Council handles several ordinances, resolutions

By Jennifer Woods -

Various pieces of new legislation were presented before the Washington Court House City Council during Wednesday’s meeting.

Two different types of legislation are ordinances and resolutions. The first time legislation is seen and approved by council it is placed on a first reading, the second time on a second reading and the third time on a third reading. Ordinances pass once they reach the third reading and resolutions pass once placed on the second reading.

One ordinance was placed on first reading. If it passes, it would allow the annexation of the golf course property. Washington Court House City Manager Joe Denen explained the ordinance would also designate “the zoning of the property as community facilities within the city of Washington Court House.”

Five resolutions were placed on their first reading.

If it passes, the first resolution would authorize Denen to submit an application for participation in the Ohio Public Works Commission State Capital Improvement Program and the Local Transportation Improvement program, which both can provide financial assistance for capital improvements deemed necessary in Washington C.H.

If it passes, the second resolution would authorize Denen to accept a bid from Hi-Tech Electrical in the amount of $60,500 for the 2019 Directional Drill Project. Two other bids had been received for this project: one from Amerilect Inc. for $103,648 and one from BJ’s Electric for $74,800.

If it passes, the third resolution will state the intention of the City of Washington C.H. to award a contract to Dugan & Meyers LLC. The purpose of the contract is to improve the wastewater treatment plant.

If it passes, the fourth resolution will serve as a statement of promise for the council to partner with the 2020 US Census Bureau. The purpose of this partnership is to help ensure an accurate count of people within Fayette County.

During the meeting several council members noted that accurate numbers are important for the census as funding given to areas will depend on the number of people living within them. While some people may feel unsure about handing out their personal information, when it comes time next year that information will be important.

If it passes, the fifth resolution would authorize Denen to apply, accept and enter into an agreement with Ohio Environmental Protection Agency as well as with the Ohio Water Development Authority. The purpose of this agreement would be for assistance with planning, designing and constructing wastewater facilities on behalf of the city.

One resolution was placed on its second reading. If it reaches the third reading, it would authorize Denen to enter into an agreement with the Ohio Department of Transportation (ODOT) director to rebid a resurfacing project on US 35. As previously reported, this project would be completed by ODOT, but they requested the rebid in hopes of finding a more affordable offer.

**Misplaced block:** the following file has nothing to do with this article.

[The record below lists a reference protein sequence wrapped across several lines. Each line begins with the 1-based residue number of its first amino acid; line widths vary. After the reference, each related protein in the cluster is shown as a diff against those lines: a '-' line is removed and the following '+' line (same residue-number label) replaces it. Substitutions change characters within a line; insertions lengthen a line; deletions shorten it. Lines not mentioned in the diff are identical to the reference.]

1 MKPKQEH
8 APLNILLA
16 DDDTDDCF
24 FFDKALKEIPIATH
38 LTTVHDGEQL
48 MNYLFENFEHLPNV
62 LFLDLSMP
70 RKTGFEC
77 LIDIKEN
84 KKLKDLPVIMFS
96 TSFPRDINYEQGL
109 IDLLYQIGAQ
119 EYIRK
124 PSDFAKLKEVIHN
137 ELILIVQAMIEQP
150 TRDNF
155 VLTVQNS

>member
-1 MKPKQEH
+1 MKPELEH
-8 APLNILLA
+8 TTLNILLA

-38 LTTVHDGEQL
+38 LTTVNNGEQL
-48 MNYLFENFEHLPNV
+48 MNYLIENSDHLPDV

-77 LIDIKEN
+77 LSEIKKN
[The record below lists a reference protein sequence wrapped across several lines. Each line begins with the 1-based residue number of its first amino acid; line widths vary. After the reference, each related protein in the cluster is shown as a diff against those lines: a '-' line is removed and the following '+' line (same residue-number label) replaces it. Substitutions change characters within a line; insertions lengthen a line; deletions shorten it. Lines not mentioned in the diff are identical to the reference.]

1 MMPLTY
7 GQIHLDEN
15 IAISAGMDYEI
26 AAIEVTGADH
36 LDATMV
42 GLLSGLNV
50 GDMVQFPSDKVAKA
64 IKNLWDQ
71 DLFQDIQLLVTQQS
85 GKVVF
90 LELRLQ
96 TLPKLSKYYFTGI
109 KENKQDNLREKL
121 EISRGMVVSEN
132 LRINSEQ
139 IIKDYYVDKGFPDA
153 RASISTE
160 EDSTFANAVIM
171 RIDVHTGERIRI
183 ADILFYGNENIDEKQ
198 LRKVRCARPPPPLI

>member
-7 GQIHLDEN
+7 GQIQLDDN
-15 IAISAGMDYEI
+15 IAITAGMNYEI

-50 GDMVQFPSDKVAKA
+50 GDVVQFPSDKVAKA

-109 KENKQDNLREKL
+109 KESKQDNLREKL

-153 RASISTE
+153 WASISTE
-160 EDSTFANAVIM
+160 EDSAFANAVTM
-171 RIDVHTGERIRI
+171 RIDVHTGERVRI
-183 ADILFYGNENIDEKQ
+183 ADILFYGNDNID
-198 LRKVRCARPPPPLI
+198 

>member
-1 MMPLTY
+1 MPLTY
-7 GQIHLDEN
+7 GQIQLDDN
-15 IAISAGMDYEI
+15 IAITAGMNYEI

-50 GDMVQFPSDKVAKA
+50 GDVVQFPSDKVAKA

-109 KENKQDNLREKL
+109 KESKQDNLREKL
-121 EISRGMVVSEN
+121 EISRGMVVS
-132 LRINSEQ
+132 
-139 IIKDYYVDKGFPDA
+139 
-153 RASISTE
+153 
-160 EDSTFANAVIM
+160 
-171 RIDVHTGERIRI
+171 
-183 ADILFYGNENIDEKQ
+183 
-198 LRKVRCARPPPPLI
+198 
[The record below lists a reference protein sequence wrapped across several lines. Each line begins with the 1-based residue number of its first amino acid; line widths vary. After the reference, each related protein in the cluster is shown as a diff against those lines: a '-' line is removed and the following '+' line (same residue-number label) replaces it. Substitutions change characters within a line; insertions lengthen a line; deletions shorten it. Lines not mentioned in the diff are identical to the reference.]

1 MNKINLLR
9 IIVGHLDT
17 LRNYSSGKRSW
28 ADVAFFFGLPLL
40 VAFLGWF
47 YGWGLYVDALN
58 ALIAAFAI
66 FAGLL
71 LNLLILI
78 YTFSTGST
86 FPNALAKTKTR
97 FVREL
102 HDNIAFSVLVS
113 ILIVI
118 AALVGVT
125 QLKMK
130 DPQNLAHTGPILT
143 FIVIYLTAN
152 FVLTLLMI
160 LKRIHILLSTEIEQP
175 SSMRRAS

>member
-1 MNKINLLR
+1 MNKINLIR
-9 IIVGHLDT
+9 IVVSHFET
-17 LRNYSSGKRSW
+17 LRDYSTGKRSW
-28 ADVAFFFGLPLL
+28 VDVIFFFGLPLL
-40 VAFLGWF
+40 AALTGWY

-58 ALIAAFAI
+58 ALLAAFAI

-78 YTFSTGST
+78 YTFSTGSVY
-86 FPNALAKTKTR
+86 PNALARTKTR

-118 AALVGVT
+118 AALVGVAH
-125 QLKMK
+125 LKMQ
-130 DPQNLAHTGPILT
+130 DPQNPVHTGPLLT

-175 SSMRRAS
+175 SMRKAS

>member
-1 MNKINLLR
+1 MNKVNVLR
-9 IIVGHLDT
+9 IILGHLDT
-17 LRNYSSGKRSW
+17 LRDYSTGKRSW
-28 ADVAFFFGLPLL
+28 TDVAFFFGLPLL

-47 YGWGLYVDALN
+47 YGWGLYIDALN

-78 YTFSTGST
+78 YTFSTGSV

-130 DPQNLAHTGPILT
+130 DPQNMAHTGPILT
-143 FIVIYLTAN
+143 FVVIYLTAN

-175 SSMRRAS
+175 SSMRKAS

One ordinance was placed on its third reading and therefore authorizes Denen to abate a public nuisance at 924 E. Temple St. As previously reported, a nuisance is caused within a city if a property is dangerous, in a state of disrepair, is uninhabitable, decreases local property value or decreases the enjoyment of life of surrounding neighbors. An abatement of nuisance is a way for the city to handle the situation while charging the owner of the property.

During the city’s Service, Safety and Recreation Committee meeting in early August, citizens’ participation in the 2020 census was encouraged, the committee recommended Beggars Night be scheduled on Thursday, Oct. 31 from 6-8 p.m., and members heard a few updated reports from community organizations and projects.

One report that was discussed was from the Washington Police Department. The department suggested a “no parking from here to corner” sign be placed on the southeast corner of Clemson due to a line of site issue at the intersection of South Elm and Clemson. The committee recommended for the street department to proceed as suggested.

A request from a citizen was recommended to proceed. The request was for a “no outlet” sign to be added at the entrance of Cloverleaf Lane.

During the meeting, a young boy named Darren who attended his first day of fourth grade that Wednesday morning spoke to the council. He thanked the council for keeping the city safe and nice looking. Darren thanked them several times for improving education as he shared a couple of his school experiences.

A quote that council member Dale Lynch shared with everyone was, “The surest way to be happy is to seek happiness for others.” This quote is credited to Martin Luther King Jr.

According to Lynch, this year is his 50th year in education. Lynch said, “I am so encouraged as I looked out in my classes today that we have a lot of these young people. It’s not gloom and doom for our next generation of people; I’m very impressed with them.”

Washington Court House City Council meetings are held on the second and fourth Wednesdays of every month at 7:30 p.m. They are located in the second floor council chambers of the City Administration Building, 105 N. Main Street. The public is welcome to attend and may sign up to speak before the council.

Reach Jennifer Woods at 740-313-0355. Woods | Record-Herald file photo

By Jennifer Woods